Osteocyte recruitment declines as the osteon fills in : Interacting effects of osteocytic sclerostin and previous hip fracture on the size of cortical canals in the femoral neck

Research output: Journal Publications and Reviews (RGC: 21, 22, 62)21_Publication in refereed journalNot applicablepeer-review

14 Scopus Citations
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Author(s)

  • Jon Power
  • Michael Doube
  • Rutger L. van Bezooijen
  • Nigel Loveridge
  • Jonathan Reeve

Detail(s)

Original languageEnglish
Pages (from-to)1107-1114
Journal / PublicationBone
Volume50
Issue number5
Online published28 Jan 2012
Publication statusPublished - May 2012
Externally publishedYes

Abstract

There is little information on the distribution of osteocytes within the individual cortical osteon, but using direct 3-D imaging in a single subject, Hannah et al. found a gradient with a two-fold higher density of cells adjacent to the cement line compared to near the canal. Since a limiting factor for bone formation might be the availability of osteoblasts due to their recruitment as osteocytes, we studied distributions of osteonal osteocytes in frozen sections of the femoral neck cortex. Osteocytes were stained with an anti-sclerostin antibody and counter-stained with toluidine blue. Adjacent sections were stained for alkaline phosphatase (ALP). Each osteonal osteocyte was categorised as being sclerostin-positive (scl +) or negative (scl-). ImageJ was used to measure the perimeter and area of each osteon and canal, while special purpose routines were used to measure the minimum distances of each osteocyte from the cement line and the canal. Canal area was strongly correlated with osteon area. Osteocytes were most dense close to the cement line; and their areal density within the matrix declined up to three-fold between the cement line and the canal, depending on osteon diameter. Large and small osteons had similar densities of osteocytes close to the cement line, but fractured neck of femur cases had significantly lower densities of osteocytes close to the canal. Higher osteocyte density close to the canal was associated with ALP expression. It is concluded that entombment of osteocytes newly drawn from the osteoblast pool into the mineralising matrix is independent of preceding bone resorption depth. As osteonal infilling proceeds, osteocyte formation declines more rapidly than matrix formation, leading to a progressive reduction in osteocyte density. A shrinking supply of precursor osteoblasts due to previous osteocyte recruitment, apoptosis, or both could produce this effect. In a statistically significant contrast, sclerostin negative osteocytes adjacent to the canal had the expected effect of reducing canal size in controls but this was not seen in hip fracture. This demonstrated the failure of osteonal osteoblasts to sustain bone formation through a complete remodelling cycle in osteoporosis, perhaps due to insufficient osteoblasts remaining capable of mineralized matrix formation. The failure of osteocytic sclerostin suppression to associate with bone formation in these osteons might alternatively be explained by downstream interference with sclerostin's effect on wnt signalling.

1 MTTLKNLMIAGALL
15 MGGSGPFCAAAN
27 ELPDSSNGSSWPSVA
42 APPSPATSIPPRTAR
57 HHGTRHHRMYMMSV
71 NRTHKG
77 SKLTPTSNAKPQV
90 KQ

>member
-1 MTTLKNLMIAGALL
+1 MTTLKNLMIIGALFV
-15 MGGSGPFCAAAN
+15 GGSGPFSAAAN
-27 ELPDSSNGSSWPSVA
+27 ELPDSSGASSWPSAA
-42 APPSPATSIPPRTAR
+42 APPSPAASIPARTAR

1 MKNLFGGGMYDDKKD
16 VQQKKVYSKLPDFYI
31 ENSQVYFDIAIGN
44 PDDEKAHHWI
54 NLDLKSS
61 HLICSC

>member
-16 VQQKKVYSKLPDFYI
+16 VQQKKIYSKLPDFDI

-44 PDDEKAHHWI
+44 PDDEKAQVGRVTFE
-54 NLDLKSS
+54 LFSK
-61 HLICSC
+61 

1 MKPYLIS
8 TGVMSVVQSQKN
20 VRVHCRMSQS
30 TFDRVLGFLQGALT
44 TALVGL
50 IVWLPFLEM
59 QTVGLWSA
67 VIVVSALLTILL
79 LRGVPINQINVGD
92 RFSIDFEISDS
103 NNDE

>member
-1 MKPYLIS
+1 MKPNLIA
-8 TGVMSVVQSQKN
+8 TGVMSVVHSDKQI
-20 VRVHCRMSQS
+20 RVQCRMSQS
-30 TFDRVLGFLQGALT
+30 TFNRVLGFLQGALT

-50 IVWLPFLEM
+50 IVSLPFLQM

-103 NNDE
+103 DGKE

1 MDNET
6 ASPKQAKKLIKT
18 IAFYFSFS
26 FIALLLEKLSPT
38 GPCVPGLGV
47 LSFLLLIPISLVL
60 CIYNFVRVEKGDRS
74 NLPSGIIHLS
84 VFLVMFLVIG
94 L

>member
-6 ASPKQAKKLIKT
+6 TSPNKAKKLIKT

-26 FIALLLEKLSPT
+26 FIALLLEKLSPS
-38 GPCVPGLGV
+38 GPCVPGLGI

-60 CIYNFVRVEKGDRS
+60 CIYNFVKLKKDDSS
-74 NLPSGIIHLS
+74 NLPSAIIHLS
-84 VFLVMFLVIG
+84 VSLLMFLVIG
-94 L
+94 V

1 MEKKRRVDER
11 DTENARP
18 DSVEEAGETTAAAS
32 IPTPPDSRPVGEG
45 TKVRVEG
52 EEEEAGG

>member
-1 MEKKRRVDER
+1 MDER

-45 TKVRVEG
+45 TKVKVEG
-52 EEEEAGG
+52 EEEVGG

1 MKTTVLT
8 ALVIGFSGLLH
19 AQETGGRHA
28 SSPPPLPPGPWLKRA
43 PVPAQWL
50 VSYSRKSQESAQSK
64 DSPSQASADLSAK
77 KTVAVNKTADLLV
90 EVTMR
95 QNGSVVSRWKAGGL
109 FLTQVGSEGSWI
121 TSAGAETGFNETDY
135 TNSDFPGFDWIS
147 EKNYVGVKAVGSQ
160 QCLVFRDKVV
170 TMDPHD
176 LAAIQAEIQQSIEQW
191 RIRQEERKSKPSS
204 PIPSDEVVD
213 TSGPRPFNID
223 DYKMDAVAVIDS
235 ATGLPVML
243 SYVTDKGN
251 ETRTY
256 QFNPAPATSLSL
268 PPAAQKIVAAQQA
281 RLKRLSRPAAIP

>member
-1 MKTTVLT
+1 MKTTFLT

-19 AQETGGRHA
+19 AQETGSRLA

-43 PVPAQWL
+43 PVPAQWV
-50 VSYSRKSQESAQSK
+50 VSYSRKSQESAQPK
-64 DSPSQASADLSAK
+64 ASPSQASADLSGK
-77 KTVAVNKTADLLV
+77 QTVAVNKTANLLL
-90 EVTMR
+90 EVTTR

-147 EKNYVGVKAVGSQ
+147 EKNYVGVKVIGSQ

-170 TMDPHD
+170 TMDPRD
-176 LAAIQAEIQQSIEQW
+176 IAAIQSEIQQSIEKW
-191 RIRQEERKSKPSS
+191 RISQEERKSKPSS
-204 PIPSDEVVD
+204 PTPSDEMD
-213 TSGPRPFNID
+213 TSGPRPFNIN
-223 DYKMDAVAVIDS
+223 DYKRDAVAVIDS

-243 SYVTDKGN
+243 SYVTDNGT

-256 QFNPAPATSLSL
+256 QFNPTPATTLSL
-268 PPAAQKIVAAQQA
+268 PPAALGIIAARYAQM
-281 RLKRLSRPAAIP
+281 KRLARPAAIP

Research Area(s)

  • Bone remodelling, Fractured neck of femur, Osteocyte, Osteon, Osteoporosis, Sclerostin

Citation Format(s)

Osteocyte recruitment declines as the osteon fills in : Interacting effects of osteocytic sclerostin and previous hip fracture on the size of cortical canals in the femoral neck. / Power, Jon; Doube, Michael; Bezooijen, Rutger L. van; Loveridge, Nigel; Reeve, Jonathan.

In: Bone, Vol. 50, No. 5, 05.2012, p. 1107-1114.

Research output: Journal Publications and Reviews (RGC: 21, 22, 62)21_Publication in refereed journalNot applicablepeer-review